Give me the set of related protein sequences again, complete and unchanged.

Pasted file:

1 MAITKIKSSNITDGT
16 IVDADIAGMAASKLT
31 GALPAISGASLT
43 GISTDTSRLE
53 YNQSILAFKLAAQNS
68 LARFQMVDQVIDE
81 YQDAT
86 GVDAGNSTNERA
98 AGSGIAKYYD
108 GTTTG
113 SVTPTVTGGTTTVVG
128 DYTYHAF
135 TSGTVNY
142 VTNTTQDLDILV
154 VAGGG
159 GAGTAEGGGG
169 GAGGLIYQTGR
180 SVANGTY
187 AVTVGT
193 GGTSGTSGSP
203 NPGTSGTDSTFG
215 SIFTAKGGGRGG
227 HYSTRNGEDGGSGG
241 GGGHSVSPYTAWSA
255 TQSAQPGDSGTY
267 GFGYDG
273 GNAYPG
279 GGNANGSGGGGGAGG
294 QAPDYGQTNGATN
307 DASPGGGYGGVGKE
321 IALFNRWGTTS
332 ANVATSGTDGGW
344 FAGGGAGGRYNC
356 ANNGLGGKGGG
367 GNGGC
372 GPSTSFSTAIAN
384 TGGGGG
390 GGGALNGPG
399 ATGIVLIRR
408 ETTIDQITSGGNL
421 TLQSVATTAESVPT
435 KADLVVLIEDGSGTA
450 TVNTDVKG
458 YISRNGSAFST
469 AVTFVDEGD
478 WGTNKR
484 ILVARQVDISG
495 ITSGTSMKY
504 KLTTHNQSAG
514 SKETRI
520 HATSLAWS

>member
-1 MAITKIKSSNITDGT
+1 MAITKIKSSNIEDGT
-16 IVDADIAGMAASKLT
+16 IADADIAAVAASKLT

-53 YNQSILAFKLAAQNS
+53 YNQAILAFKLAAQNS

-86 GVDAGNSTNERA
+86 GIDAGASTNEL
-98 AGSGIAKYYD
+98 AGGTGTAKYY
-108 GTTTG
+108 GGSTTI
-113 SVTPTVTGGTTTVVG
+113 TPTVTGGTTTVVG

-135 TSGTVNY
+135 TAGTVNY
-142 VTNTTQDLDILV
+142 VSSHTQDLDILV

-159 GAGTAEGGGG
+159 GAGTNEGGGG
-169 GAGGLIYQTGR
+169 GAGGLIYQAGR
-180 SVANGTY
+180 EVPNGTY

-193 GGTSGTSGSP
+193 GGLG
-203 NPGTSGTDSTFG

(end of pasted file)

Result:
1 MAITKIKSSNITDGT
16 IVDADIAGMAASKLT
31 GALPAISGASLT
43 GISTDTSRLE
53 YNQSILAFKLAAQNS
68 LARFQMVDQVIDE
81 YQDAT
86 GVDAGNSTNERA
98 AGSGIAKYYD
108 GTTTG
113 SVTPTVTGGTTTVVG
128 DYTYHAF
135 TSGTVNY
142 VTNTTQDLDILV
154 VAGGG
159 GAGTAEGGGG
169 GAGGLIYQTGR
180 SVANGTY
187 AVTVGT
193 GGTSGTSGSP
203 NPGTSGTDSTFG
215 SIFTAKGGGRGG
227 HYSTRNGEDGGSGG
241 GGGHSVSPYTAWSA
255 TQSAQPGDSGTY
267 GFGYDG
273 GNAYPG
279 GGNANGSGGGGGAGG
294 QAPDYGQTNGATN
307 DASPGGGYGGVGKE
321 IALFNRWGTTS
332 ANVATSGTDGGW
344 FAGGGAGGRYNC
356 ANNGLGGKGGG
367 GNGGC
372 GPSTSFSTAIAN
384 TGGGGG
390 GGGALNGPG
399 ATGIVLIRR
408 ETTIDQITSGGNL
421 TLQSVATTAESVPT
435 KADLVVLIEDGSGTA
450 TVNTDVKG
458 YISRNGSAFST
469 AVTFVDEGD
478 WGTNKR
484 ILVARQVDISG
495 ITSGTSMKY
504 KLTTHNQSAG
514 SKETRI
520 HATSLAWS

>member
-1 MAITKIKSSNITDGT
+1 MAITKIKSSNIEDGT
-16 IVDADIAGMAASKLT
+16 IADADIAAVAASKLT

-53 YNQSILAFKLAAQNS
+53 YNQAILAFKLAAQNS

-86 GVDAGNSTNERA
+86 GIDAGASTNEL
-98 AGSGIAKYYD
+98 AGGTGTAKYY
-108 GTTTG
+108 GGSTTI
-113 SVTPTVTGGTTTVVG
+113 TPTVTGGTTTVVG

-135 TSGTVNY
+135 TAGTVNY
-142 VTNTTQDLDILV
+142 VSSHTQDLDILV

-159 GAGTAEGGGG
+159 GAGTNEGGGG
-169 GAGGLIYQTGR
+169 GAGGLIYQAGR
-180 SVANGTY
+180 EVPNGTY

-193 GGTSGTSGSP
+193 GGLG
-203 NPGTSGTDSTFG